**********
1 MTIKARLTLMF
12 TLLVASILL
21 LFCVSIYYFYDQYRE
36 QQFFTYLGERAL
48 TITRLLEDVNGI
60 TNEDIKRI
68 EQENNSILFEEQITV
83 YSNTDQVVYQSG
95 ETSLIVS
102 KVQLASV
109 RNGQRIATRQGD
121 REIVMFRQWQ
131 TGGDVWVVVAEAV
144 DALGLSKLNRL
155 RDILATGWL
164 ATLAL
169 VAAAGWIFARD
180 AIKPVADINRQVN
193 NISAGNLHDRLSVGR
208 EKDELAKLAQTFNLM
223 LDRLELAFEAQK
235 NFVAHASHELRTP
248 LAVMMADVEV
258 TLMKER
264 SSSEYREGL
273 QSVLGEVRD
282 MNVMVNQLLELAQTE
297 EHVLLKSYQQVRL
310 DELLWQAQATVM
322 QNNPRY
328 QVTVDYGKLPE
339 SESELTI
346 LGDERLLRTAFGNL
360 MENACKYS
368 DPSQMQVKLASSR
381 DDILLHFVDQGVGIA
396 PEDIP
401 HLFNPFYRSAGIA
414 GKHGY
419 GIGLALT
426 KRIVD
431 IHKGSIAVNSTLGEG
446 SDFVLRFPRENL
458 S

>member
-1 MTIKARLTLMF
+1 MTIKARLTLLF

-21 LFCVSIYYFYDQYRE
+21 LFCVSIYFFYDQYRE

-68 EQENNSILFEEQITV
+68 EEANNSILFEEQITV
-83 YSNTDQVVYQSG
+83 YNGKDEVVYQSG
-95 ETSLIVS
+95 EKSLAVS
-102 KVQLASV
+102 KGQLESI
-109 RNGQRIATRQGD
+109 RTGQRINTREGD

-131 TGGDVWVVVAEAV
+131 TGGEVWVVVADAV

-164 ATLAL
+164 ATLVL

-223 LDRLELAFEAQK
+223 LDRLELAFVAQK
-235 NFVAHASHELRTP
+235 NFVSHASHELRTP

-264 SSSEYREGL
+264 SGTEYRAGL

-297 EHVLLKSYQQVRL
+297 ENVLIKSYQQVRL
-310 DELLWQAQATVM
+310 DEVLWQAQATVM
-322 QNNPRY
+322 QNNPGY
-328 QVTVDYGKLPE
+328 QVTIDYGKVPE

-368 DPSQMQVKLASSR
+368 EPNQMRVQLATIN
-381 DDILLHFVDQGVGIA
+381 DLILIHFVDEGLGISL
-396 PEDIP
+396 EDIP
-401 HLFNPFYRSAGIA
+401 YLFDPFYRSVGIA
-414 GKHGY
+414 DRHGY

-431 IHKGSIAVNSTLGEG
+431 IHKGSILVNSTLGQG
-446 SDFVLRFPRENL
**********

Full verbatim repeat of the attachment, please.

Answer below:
1 MTIKARLTLMF
12 TLLVASILL
21 LFCVSIYYFYDQYRE
36 QQFFTYLGERAL
48 TITRLLEDVNGI
60 TNEDIKRI
68 EQENNSILFEEQITV
83 YSNTDQVVYQSG
95 ETSLIVS
102 KVQLASV
109 RNGQRIATRQGD
121 REIVMFRQWQ
131 TGGDVWVVVAEAV
144 DALGLSKLNRL
155 RDILATGWL
164 ATLAL
169 VAAAGWIFARD
180 AIKPVADINRQVN
193 NISAGNLHDRLSVGR
208 EKDELAKLAQTFNLM
223 LDRLELAFEAQK
235 NFVAHASHELRTP
248 LAVMMADVEV
258 TLMKER
264 SSSEYREGL
273 QSVLGEVRD
282 MNVMVNQLLELAQTE
297 EHVLLKSYQQVRL
310 DELLWQAQATVM
322 QNNPRY
328 QVTVDYGKLPE
339 SESELTI
346 LGDERLLRTAFGNL
360 MENACKYS
368 DPSQMQVKLASSR
381 DDILLHFVDQGVGIA
396 PEDIP
401 HLFNPFYRSAGIA
414 GKHGY
419 GIGLALT
426 KRIVD
431 IHKGSIAVNSTLGEG
446 SDFVLRFPRENL
458 S

>member
-1 MTIKARLTLMF
+1 MTIKARLTLLF

-21 LFCVSIYYFYDQYRE
+21 LFCVSIYFFYDQYRE

-68 EQENNSILFEEQITV
+68 EEANNSILFEEQITV
-83 YSNTDQVVYQSG
+83 YNGKDEVVYQSG
-95 ETSLIVS
+95 EKSLAVS
-102 KVQLASV
+102 KGQLESI
-109 RNGQRIATRQGD
+109 RTGQRINTREGD

-131 TGGDVWVVVAEAV
+131 TGGEVWVVVADAV

-164 ATLAL
+164 ATLVL

-223 LDRLELAFEAQK
+223 LDRLELAFVAQK
-235 NFVAHASHELRTP
+235 NFVSHASHELRTP

-264 SSSEYREGL
+264 SGTEYRAGL

-297 EHVLLKSYQQVRL
+297 ENVLIKSYQQVRL
-310 DELLWQAQATVM
+310 DEVLWQAQATVM
-322 QNNPRY
+322 QNNPGY
-328 QVTVDYGKLPE
+328 QVTIDYGKVPE

-368 DPSQMQVKLASSR
+368 EPNQMRVQLATIN
-381 DDILLHFVDQGVGIA
+381 DLILIHFVDEGLGISL
-396 PEDIP
+396 EDIP
-401 HLFNPFYRSAGIA
+401 YLFDPFYRSVGIA
-414 GKHGY
+414 DRHGY

-431 IHKGSIAVNSTLGEG
+431 IHKGSILVNSTLGQG
-446 SDFVLRFPRENL